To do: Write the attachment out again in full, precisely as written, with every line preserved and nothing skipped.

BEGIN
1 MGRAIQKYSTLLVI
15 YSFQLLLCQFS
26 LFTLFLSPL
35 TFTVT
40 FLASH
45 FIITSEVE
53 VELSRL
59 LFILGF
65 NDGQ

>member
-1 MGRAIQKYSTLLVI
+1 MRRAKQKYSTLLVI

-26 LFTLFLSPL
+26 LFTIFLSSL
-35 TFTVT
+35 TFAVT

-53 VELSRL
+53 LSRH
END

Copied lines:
1 MGRAIQKYSTLLVI
15 YSFQLLLCQFS
26 LFTLFLSPL
35 TFTVT
40 FLASH
45 FIITSEVE
53 VELSRL
59 LFILGF
65 NDGQ

>member
-1 MGRAIQKYSTLLVI
+1 MRRAKQKYSTLLVI

-26 LFTLFLSPL
+26 LFTIFLSSL
-35 TFTVT
+35 TFAVT

-53 VELSRL
+53 LSRH